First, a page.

The first sight of Mr. Rodney was irresistibly ludicrous. He was very red in the face, whether from the cool November night or nervousness, and every movement, from the way he wrung his hands to the way he jerked his head to right and left, as though a vision drew him now to the door, now to the window, bespoke his horrible discomfort under the stare of so many eyes. He was scrupulously well-dressed, and a pearl in the centre of his tie seemed to give him a touch of aristocratic opulence. But the rather prominent eyes and the impulsive stammering manner, which seemed to indicate a torrent of ideas intermittently pressing for utterance and always checked in their course by a clutch of nervousness, drew no pity, as in the case of a more imposing personage, but a desire to laugh, which was, however, entirely lacking malice. Mr. Rodney was evidently so painfully conscious of the oddity of his appearance, and his very redness and the starts to which his body was liable gave such proof of his own discomfort, that there was something endearing in this ridiculous susceptibility, although most people would probably have echoed Denham’s private exclamation, ‘Fancy marrying a creature like that!’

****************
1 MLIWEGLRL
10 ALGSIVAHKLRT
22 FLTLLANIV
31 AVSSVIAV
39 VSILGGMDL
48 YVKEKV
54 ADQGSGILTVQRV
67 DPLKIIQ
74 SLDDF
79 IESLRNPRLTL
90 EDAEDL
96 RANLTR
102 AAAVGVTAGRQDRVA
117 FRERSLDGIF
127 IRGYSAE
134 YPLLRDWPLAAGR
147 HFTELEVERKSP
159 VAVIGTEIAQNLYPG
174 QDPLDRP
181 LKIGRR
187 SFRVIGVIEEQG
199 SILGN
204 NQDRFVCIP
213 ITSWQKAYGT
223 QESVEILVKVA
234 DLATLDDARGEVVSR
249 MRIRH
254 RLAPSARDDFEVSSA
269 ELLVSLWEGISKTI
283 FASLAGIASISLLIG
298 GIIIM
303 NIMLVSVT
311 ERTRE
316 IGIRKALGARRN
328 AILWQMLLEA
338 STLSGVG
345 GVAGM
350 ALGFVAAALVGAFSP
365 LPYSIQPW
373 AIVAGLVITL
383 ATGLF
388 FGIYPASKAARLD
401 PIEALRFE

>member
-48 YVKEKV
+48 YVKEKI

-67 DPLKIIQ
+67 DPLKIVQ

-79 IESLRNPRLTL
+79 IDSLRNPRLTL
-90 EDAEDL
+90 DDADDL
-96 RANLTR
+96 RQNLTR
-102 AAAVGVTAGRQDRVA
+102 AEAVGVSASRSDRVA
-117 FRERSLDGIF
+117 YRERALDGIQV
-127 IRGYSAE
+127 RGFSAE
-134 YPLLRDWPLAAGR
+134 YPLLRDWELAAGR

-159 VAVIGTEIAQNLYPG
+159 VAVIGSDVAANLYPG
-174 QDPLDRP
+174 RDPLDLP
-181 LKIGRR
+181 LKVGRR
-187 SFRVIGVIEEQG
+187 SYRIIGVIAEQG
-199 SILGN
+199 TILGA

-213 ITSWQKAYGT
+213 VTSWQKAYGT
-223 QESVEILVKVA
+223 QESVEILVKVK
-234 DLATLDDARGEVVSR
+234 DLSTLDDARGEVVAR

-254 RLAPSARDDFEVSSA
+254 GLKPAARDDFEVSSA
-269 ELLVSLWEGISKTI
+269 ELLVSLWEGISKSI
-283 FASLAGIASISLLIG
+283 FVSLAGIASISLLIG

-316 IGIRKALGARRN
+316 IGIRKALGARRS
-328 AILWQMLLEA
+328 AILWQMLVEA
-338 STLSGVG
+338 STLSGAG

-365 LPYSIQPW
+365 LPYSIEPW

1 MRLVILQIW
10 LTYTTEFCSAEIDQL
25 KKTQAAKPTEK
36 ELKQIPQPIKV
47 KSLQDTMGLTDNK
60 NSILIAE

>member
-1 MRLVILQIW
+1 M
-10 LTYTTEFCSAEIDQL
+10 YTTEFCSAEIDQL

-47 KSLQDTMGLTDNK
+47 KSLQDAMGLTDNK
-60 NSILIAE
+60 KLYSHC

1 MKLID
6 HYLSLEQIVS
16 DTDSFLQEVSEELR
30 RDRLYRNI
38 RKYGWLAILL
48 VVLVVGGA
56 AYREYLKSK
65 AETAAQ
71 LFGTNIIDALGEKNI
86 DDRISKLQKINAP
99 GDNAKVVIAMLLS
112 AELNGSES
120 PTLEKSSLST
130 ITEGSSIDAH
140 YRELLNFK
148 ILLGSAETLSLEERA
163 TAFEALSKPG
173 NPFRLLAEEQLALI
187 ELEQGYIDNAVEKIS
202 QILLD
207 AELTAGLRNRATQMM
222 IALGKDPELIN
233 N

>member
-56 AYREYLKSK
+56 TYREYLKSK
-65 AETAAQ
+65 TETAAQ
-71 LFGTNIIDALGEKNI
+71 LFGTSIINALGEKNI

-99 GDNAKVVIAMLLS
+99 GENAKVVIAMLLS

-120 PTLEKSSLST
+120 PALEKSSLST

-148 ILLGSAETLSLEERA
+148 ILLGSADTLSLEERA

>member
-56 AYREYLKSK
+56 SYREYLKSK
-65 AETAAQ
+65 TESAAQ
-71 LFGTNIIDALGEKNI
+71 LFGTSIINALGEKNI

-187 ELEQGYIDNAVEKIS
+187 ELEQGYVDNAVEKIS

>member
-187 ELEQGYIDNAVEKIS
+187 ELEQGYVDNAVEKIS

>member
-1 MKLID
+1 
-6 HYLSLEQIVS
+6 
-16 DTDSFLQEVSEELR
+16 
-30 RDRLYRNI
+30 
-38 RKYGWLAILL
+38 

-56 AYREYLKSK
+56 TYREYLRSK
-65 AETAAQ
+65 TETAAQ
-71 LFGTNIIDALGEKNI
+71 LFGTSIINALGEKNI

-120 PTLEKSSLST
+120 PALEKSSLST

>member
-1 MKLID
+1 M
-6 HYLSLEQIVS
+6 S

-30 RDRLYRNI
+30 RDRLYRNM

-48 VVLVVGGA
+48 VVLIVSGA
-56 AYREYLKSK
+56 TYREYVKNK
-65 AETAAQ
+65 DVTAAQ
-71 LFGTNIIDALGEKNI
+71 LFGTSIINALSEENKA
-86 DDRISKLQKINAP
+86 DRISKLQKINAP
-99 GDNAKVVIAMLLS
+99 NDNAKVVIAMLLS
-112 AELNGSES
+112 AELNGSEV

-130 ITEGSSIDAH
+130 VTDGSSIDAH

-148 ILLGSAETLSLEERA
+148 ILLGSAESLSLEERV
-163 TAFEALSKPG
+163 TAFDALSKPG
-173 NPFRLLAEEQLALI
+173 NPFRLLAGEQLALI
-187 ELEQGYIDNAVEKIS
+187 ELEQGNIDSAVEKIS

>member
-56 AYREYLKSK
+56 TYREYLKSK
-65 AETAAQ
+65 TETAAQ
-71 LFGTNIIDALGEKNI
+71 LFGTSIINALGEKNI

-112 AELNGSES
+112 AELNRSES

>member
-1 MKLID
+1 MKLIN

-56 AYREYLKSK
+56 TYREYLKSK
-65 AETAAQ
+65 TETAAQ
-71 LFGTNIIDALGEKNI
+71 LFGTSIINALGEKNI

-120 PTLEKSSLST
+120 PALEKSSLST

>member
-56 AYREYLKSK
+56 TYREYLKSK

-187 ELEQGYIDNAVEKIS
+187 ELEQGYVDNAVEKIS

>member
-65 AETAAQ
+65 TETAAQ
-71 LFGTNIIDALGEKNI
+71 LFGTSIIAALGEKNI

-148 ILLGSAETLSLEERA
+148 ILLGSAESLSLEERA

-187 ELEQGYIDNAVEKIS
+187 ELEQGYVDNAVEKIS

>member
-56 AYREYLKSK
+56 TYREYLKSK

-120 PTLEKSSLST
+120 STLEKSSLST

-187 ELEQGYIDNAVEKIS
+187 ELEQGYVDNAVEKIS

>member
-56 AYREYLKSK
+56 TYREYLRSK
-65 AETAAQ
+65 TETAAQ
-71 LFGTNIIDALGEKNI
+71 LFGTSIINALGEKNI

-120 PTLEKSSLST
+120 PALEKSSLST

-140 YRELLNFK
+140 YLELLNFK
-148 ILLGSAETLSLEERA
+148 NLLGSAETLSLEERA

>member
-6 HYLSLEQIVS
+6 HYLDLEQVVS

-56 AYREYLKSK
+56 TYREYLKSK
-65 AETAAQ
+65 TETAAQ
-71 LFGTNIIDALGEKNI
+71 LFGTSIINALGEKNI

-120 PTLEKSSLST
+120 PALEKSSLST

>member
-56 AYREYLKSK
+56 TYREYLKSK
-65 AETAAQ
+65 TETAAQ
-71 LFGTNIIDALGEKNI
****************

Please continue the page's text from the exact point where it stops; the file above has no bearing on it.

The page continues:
As I think this passage promises, with its kindly smile in the place of a more masculine writer’s inevitable laughter, Woolf’s handling of William Rodney throughout Night and Day is ‘entirely lacking in malice.’ He may look ludicrous, but he is not ridiculous. Katharine Hilbery and her creator both take William’s preoccupation with appearances very seriously, because among well-bred English of 1914 there is simply no alternative to doing so. That’s to say that no alternative has been worked out. Mary Datchett and Ralph Denham both long for one, and Katharine shares their impatience with the forms. But Katharine not only cannot dump William, she cannot even imagine dumping him until Cassandra materializes as a replacement. More than that, Katharine has to keep up the pretence of the engagement so that William’s access to Cassandra – whom he could not possibly see were he to break off with her cousin – won’t be disturbed.